Fast, long range and very simple, the Aerohawk is an easy to make paper airplane designed as a successor to the Buffalo series. The Aerohawk does not require anything besides one sheet of paper though some tape is highly recommended.
The Aerohawk was developed to complement my other similar "simple but capable" types like the Spartan and Dracula. In construction the simple design of the Aerohawk enabled very rapid development and so flight testing followed quickly there after. In flight testing, the Aerohawk proved itself to be capable of flying both with and without tape (being only slightly slower and shorter ranged when lacking tape). With these promising results, the Aerohawk was approved for publication.
TAA USAF Designation: F406-1
Step 1: Materials
1 Piece of 8.5 by 11 inch Paper
Scissors (additional surfaces only)
Step 2: Length and Airfoil Folding
Fold your paper in half length-wise. Then pull the paper down so that the crease stretches from the fold at the front you just made and the corner of the paper on the other side. Repeat on the other side. Once this is completed, pull the overhanging paper back above the center crease made earlier.
Reopen the folds without damaging the overhanging folds you handled previously. Fold the outward edges of the paper inward to the creases as shown on each side. After this, refold along the original creases.
Step 3: Nose Folding
Pull the forward tip of the nose backward until the apexes of the diamond are reached on each side. After doing this, pull resultant tips inward until the limits are reached. Pull the forward edge of this fold back outward and align it with the wing's leading edge. Repeat on the other side.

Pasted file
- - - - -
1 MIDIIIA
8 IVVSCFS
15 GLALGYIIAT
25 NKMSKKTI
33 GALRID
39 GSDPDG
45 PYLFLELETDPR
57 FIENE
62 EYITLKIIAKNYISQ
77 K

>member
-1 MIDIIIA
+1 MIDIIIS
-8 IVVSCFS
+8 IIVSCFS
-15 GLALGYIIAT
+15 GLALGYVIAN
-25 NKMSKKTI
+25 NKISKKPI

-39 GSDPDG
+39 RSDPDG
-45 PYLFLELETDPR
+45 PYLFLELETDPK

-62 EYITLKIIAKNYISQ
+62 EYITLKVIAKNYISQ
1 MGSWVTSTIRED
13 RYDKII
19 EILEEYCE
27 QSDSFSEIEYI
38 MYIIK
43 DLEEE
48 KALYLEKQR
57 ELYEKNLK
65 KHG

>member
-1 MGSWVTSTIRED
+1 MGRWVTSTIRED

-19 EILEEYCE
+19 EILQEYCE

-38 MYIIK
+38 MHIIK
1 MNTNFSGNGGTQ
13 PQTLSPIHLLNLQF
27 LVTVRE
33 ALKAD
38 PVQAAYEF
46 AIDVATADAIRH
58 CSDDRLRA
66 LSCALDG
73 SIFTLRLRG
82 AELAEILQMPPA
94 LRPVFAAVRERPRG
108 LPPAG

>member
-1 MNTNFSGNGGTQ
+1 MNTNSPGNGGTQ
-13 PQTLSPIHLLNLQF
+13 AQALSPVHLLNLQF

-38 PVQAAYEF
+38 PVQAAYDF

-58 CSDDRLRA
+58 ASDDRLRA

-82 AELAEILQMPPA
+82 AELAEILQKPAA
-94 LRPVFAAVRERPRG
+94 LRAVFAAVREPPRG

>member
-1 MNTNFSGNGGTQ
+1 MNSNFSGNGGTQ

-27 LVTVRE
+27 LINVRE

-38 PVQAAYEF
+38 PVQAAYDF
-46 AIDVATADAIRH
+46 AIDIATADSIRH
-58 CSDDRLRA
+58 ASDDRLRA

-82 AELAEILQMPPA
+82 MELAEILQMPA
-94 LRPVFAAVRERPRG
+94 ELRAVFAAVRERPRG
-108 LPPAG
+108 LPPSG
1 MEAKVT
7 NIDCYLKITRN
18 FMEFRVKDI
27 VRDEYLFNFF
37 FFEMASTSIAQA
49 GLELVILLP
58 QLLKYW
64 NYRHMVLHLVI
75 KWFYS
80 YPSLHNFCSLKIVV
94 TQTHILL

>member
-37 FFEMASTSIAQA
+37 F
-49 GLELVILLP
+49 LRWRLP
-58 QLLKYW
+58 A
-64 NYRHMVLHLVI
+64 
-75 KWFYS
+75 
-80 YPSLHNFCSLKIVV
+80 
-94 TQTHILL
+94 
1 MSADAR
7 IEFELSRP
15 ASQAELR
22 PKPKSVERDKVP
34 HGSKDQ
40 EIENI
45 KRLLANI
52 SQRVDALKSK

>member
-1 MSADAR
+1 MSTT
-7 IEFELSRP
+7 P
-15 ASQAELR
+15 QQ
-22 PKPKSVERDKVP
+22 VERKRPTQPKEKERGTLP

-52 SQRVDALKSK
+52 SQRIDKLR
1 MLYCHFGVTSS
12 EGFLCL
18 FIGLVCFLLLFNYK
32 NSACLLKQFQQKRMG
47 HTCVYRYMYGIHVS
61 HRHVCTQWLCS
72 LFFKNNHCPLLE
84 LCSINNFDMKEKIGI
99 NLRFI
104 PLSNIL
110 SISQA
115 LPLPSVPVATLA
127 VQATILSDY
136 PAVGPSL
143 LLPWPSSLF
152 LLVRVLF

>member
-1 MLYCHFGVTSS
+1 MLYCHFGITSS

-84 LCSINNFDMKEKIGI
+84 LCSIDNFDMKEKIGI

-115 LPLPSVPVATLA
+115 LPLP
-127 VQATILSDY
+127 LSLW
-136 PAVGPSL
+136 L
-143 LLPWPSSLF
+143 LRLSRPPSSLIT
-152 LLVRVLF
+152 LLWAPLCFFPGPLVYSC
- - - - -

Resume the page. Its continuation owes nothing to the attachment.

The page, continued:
After making the folds, pull them outward slightly then insert them into the nose folds as shown in the seventh photographs. Fold the overhanging paper back over itself and crease it over top of the folds you made in the third and fifth photographs. After making the crease, reverse the folds and tuck the paper into itself as shown in the ninth photograph.
Once this is done, pull the rear triangle forward until it appears as it does in the tenth photograph.
Step 4: Wing Folding; Taping
After folding the paper in half along its center crease, fold the leading edges of the paper down to the center crease on each side.
Apply tape to the nose, rear of the fuselage and across the wingroots near the trailing edges as noted. (This is optional but highly recommended.) This will complete your Aerohawk.
Step 5: Flight
The Aerohawk is a conventional dart paper airplane which is designed to be easy to handle even for the newest of origami aviators; people with experience with the similar Buffalo series should make the transition very seamlessly.
Launches should be done at neutral or positive attitude at moderate to high speeds. Test flights should be conducted to determine what trimming (if any) is necessary to get the Aerohawk to fly as desired. Additional applicable surfaces include flaps, elevators, ailerons, air brakes and an "electronic warfare" tail. Enjoy!